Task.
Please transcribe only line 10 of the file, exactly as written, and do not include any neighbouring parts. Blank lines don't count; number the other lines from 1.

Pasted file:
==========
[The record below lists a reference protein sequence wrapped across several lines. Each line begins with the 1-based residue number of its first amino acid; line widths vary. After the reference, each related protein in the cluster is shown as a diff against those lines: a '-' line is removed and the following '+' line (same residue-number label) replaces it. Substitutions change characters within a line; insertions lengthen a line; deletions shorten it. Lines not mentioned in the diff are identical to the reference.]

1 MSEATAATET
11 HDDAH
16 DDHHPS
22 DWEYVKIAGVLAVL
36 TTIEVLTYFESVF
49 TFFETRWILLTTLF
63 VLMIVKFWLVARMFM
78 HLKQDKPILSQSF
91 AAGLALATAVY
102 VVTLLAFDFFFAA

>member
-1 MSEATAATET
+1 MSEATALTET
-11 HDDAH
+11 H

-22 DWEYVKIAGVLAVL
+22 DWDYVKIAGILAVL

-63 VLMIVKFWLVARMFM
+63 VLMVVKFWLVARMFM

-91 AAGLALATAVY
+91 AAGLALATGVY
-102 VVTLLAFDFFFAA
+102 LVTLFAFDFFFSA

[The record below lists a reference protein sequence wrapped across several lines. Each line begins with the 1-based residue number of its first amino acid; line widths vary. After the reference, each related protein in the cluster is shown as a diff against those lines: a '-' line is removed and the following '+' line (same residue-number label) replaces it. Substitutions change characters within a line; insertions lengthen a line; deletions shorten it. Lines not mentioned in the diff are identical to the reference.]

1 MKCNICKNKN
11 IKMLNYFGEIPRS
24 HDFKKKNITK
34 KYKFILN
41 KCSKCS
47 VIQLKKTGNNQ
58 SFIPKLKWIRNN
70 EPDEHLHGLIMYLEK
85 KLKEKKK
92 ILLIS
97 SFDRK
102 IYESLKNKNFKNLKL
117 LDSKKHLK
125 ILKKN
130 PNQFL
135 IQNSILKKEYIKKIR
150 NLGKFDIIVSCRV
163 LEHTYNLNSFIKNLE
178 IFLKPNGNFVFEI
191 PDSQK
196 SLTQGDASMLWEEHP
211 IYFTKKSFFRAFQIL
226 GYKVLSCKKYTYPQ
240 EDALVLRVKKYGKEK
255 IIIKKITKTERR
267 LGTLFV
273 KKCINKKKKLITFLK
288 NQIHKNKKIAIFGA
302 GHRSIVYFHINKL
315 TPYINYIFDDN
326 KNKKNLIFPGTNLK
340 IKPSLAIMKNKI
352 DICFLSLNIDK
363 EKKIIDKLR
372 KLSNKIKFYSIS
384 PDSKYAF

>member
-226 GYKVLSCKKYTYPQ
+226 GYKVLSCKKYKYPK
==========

91 AAGLALATAVY